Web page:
Habits are hard to break, so I’m not certain I’ll gravitate toward the historical fiction aisle as a habit, but I’m glad I’m dipping in.

Have you discovered, or re-discovered, any reading that’s outside your habit recently?

*It goes without saying that the first thing we do at the library is go to the children’s section so that Fecklet can run around, look at the books, talk about the fish painted on the wall, play with the computer and generally be much noisier than one is supposed to be in a library. After that I have roughly eight minutes to select the books I’d like to read before he gets bored.





the hair test

Filed under: reading

I’ve just discovered a sure-fire way of telling whether I can be bothered to finish reading a book:

Get the said book from the library and read till about page 75, when I notice several short dark hairs caught between the pages. Brush the hairs off and read the rest of the page, turn the page, see more hairs. Look forward in the book; there are hairs everywhere. Gross.

Is the story worth de-hairing the book? Or do I put the book down with distaste, continue no further and take it back to the library?

In this case, it was the latter. I just didn’t care about the story enough to deal with someone else’s hair, and to think about why so much of it is in the book. Reading at the hairdressers? Alopecia? Or a (shudder) pubic trimming session?

So it’s going back.

Though I’ve just had a horrible thought: what if the librarians think that’s my hair in there?





cake, dinosaurs and effortless Janes

Filed under: crows, parenthood, reading

Well, we’re on the fourth day of Fecklet not being well. He’s got some sort of tummy bug, and though he’s over the fever now and he’s having some cheerful moments, his appetite isn’t good and he’ll suddenly turn from cheerful to crying and needing cuddles. I’ve definitely noticed a pattern, in that he feels much better after eating something and then has a dip, so I’m trying to make him eat little and often.

Anyway, this morning we baked a cake to prolong a cheerful moment. He loves dumping ingredients in a bowl and mixing. We made an eggless cocoa cake, and then after we’d licked the bowl we decided the pan was too big for the cake so we made half an invented recipe of eggless orange cake and marbled it through. The batter tasted wonderful and it smelled great in the oven. The finished cake is pretty lopsided (I think the orange batter rose more as the OJ reacted with the baking soda) but I’ll slap some frosting on it and it will do wonders to cheer us up this afternoon, I’m sure.

And I also just had a brainstorm and remembered the carrier bag full of plastic dinosaurs I bought from the charity shop and was saving for a rainy day. Fecklet is now obsessed with dinosaurs, and I do believe that even though it’s sunny outside, this might be a metaphorical rainy day.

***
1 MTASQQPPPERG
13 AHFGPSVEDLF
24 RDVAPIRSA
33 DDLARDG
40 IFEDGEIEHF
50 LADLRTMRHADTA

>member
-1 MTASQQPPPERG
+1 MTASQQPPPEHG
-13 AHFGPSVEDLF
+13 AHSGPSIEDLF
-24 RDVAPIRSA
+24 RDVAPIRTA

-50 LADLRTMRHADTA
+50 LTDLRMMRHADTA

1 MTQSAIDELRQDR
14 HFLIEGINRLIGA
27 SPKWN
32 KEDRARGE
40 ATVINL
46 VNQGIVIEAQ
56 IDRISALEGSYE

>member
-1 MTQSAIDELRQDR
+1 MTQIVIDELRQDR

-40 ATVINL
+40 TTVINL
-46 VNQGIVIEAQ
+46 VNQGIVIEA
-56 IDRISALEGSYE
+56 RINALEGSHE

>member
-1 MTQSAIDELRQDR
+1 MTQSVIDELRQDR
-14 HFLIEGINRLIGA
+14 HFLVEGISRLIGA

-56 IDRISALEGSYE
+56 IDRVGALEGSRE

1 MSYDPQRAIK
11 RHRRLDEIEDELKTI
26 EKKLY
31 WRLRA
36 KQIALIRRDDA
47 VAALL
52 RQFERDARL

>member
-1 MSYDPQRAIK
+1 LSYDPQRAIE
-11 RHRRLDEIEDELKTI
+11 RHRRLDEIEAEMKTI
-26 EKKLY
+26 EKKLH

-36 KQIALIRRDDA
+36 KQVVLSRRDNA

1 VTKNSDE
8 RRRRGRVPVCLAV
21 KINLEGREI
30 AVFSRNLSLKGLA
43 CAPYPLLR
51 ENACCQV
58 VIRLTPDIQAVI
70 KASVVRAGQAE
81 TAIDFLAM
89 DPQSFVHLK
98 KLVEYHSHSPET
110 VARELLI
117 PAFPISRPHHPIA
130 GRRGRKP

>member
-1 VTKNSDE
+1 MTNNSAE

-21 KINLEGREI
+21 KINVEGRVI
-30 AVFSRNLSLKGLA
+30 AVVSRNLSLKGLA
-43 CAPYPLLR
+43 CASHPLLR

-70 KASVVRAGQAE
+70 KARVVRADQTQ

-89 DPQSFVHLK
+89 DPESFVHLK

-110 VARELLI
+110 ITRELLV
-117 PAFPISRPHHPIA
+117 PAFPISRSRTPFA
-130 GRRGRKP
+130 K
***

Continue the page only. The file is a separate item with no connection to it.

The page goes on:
All of this means I’ve had very little time to write, though I did finish a chapter last night and now have to find out what happens next. I’ve just read Getting Rid of Matthew by Jane Fallon and am now reading The Beach House by Jane Green (I obviously had a subconscious thing about Janes when I visited the library) and the thing that gets me is how effortless their stories feel when you’re reading them. Like the Janes never had to rack their brains to find out what’s going to happen next in their books in between changing really disgusting nappies, doing endless laundry and calming down a red-faced two-year-old. Obviously for the Janes, the stories flow beautifully from their fingers, with nary a crow or a moment of grossness to deter them, and immediately become best-sellers.

Or maybe, just maybe, they have to scrape it and work it and shoo away crows as much as I do, and it just comes out seeming effortless because it’s taken so much effort. (And possibly cake and dinosaurs too.)





2008, book-wise

Filed under: reading

The new year is a time to look back and forward, and I’ve been thinking about my reading and writing this past year.

I wrote two books, both for Little Black Dress. Girl from Mars will be out in May 09, and Nina Jones and the Temple of Gloom will be out, I’m guessing, late in 2009 or early in 2010. That is, after I get it in to my editor next week.

In June, I started keeping track of the books I’ve read, which tells me I’ve read 44 books, though some of those are the picture books I’ve been reading with the Fecklet.